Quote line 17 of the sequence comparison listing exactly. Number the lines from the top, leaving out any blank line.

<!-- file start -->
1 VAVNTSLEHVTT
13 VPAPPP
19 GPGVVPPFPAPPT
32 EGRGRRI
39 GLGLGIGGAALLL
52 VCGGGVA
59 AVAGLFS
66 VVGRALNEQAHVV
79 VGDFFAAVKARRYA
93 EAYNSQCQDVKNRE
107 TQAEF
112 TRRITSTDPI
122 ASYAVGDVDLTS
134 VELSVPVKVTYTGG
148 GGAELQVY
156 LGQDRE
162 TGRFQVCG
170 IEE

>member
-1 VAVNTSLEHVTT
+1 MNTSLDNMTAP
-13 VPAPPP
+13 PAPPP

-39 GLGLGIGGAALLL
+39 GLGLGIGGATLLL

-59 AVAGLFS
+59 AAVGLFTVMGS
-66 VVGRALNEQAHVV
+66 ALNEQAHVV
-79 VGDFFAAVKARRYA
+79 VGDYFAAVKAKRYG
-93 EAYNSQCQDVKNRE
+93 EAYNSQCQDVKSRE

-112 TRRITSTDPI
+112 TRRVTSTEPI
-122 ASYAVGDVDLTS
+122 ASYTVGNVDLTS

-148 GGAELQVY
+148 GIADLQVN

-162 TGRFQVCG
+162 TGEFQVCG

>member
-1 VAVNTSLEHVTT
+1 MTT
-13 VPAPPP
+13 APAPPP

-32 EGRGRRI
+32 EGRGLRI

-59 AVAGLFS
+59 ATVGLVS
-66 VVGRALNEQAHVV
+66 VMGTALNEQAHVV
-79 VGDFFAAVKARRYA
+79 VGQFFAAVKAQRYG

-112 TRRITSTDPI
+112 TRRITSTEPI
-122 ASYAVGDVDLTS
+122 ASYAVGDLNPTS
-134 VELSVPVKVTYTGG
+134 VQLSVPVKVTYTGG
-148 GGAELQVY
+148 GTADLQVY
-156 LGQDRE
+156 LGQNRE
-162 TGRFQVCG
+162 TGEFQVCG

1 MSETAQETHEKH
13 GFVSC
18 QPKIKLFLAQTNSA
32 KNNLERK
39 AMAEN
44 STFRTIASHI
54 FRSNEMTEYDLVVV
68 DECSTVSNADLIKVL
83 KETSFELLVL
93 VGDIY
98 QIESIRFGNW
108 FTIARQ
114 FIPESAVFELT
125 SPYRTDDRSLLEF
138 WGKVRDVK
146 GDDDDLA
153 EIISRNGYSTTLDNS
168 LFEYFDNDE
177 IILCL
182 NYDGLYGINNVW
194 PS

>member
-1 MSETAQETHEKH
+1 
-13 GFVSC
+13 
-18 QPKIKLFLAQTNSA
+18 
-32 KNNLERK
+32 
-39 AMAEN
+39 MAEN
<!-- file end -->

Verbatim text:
162 TGRFQVCG